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U. S. Post-Coup Priorities & “Los Chicago Boys”
The 9/11/73 military coup in Chile marked a bloody watershed. It heralded far more than so-called “regime change”. The very democratic institutions which the C. I. A. had carried out a drumbeat of warnings as being “threatened” under Allende, primarily the country's ample electronic and print media, but also the generations-old House and Senate Chambers, were summarily closed with the coup. Strict nightly curfews were established. Gatherings of more than five persons were prohibited. A new reality, the C. I. A.-prepared “Watch List” guided mass arrests such that the overflow soon had to be sent to locales such as the National Footbal (Soccer) Stadium, now one massive political prison. Eleven new “interrogation centers”, such as Villa Grimaldi or Londres 38, were set up. Old concentration camps, such as “Tres Alamos” or “Pisagua”, not used for decades, were re-opened.
From the first moment of the coup onward, the military succeeded in cutting Chile off from Argentina to the East, while controling the northern border with Bolivia. That left control of Patagonia to the south and the Pacific Ocean to the west – effectively cutting Chile off from the world. This new territorial control was then used to corral, interrogate, and imprison not only all of the hundreds of thousands of Chilean nationals, but also, of immediate interest, the thousands of foreign nationals, including dissident leaders from their own countries, who had been welcomed to Chile under Allende. The interrogation process routinely employed torture. Summary executions ocurred widely, especially during the first weeks following the coup. Some prisoners, still alive, were cast into the Pacific Ocean from helicopters. Many were simply “disappeared”, never to be accounted for again.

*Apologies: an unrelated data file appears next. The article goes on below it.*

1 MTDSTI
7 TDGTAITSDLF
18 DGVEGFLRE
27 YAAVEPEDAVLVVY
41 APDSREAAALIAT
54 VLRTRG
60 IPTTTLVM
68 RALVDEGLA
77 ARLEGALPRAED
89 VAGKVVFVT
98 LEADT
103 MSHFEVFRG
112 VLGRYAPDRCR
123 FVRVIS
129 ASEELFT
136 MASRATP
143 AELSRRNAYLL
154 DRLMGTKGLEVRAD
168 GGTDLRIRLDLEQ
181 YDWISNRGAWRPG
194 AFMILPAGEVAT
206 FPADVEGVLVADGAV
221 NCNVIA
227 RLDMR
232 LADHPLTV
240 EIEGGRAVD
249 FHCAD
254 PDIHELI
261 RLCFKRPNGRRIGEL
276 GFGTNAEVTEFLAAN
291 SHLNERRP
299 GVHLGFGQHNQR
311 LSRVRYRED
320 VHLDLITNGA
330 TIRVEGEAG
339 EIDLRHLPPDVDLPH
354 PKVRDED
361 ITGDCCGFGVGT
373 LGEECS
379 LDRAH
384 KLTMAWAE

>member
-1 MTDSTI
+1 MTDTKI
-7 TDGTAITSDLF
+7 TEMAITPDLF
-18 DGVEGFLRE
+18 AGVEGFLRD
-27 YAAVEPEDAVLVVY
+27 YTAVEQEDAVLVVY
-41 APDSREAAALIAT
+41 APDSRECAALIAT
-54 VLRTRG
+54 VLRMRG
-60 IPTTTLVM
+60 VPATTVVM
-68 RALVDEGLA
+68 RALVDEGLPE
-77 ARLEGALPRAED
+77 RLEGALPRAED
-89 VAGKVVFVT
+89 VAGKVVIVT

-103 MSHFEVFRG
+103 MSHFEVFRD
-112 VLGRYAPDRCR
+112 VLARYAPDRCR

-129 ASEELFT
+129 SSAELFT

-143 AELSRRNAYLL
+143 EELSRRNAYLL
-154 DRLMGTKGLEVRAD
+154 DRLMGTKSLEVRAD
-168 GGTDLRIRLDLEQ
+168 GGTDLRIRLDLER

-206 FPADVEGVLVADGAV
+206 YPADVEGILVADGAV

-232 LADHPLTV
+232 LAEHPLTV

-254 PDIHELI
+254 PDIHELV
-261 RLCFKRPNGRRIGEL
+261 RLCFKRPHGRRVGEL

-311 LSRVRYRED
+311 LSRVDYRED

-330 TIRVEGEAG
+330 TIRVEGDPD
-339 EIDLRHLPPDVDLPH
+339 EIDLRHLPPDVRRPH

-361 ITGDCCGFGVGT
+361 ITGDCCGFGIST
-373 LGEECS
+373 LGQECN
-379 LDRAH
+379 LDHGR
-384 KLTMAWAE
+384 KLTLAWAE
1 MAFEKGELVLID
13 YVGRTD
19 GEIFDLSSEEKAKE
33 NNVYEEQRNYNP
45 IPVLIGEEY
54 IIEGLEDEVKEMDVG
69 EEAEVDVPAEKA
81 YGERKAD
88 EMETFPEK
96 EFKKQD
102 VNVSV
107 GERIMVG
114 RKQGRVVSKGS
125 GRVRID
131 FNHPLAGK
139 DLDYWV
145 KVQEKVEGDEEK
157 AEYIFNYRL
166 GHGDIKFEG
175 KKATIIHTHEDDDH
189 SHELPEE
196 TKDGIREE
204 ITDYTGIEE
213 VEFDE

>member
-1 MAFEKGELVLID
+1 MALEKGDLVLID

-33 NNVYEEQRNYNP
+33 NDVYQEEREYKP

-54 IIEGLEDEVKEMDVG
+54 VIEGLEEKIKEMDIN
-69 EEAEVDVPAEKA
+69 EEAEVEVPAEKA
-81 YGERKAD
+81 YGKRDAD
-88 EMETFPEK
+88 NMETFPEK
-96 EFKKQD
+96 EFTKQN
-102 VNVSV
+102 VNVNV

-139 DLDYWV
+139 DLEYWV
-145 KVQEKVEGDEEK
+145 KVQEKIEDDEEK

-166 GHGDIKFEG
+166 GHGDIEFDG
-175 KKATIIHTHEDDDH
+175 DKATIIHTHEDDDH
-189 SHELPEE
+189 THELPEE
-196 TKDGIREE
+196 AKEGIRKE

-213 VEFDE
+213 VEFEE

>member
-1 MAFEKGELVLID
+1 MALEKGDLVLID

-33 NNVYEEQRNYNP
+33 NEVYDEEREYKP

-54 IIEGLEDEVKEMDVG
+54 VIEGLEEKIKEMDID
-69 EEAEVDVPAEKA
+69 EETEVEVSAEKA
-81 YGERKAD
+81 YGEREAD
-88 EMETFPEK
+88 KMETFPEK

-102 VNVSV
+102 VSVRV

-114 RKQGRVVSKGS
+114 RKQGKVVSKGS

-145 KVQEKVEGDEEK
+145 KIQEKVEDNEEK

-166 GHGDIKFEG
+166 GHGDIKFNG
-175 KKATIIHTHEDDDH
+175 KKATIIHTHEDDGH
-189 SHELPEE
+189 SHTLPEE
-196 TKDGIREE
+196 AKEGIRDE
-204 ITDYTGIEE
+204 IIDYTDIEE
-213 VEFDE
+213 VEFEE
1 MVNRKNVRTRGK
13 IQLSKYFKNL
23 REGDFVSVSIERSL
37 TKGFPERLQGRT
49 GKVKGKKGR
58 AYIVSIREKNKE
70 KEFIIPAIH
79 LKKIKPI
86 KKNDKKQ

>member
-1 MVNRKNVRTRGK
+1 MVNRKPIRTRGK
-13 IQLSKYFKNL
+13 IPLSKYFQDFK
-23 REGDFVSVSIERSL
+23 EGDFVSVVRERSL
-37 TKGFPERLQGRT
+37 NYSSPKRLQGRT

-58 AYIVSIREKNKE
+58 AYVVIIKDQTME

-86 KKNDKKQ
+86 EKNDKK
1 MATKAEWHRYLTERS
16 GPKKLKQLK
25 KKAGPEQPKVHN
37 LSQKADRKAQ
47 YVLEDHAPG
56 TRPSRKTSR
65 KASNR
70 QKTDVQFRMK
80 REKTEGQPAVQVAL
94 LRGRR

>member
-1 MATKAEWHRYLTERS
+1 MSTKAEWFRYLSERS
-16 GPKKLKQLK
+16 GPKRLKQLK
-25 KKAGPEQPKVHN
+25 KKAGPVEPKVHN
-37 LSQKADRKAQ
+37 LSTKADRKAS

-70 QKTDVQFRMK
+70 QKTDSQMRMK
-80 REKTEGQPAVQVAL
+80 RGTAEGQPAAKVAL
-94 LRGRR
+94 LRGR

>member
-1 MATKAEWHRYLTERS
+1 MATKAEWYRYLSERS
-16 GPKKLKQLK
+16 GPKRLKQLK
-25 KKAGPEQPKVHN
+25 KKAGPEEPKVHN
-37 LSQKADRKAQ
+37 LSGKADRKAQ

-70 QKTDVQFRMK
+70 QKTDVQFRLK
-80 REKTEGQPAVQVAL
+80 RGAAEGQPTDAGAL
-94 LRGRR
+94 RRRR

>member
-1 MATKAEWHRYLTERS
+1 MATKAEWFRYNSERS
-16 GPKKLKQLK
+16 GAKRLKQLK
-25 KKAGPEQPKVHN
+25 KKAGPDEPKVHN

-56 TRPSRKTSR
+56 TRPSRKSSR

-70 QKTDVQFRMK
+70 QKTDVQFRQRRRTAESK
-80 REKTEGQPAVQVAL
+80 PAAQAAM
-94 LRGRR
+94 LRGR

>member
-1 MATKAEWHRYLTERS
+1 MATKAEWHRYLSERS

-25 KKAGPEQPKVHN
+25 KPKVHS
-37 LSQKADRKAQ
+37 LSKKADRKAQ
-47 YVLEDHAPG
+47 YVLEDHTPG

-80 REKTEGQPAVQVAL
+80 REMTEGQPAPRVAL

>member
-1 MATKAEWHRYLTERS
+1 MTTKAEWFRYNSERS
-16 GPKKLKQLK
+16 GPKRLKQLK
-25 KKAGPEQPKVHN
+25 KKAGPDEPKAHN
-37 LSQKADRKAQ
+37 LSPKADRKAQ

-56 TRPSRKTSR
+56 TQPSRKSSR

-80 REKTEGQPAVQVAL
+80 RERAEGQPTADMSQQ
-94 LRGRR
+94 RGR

One common experience was to have a non-Spanish speaking man present in the torture sessions. Not infrequently, some anti-Allende residents used the coup climate to denounce and “turn-in” any neighbors who they knew to have supported the previous regime. The highest level Chilean prisoners, former party heads or Cabinet members, were separated and sent to the extreme southern pole Dawson Island, Chile's equivalent of South Africa's Robben's Island.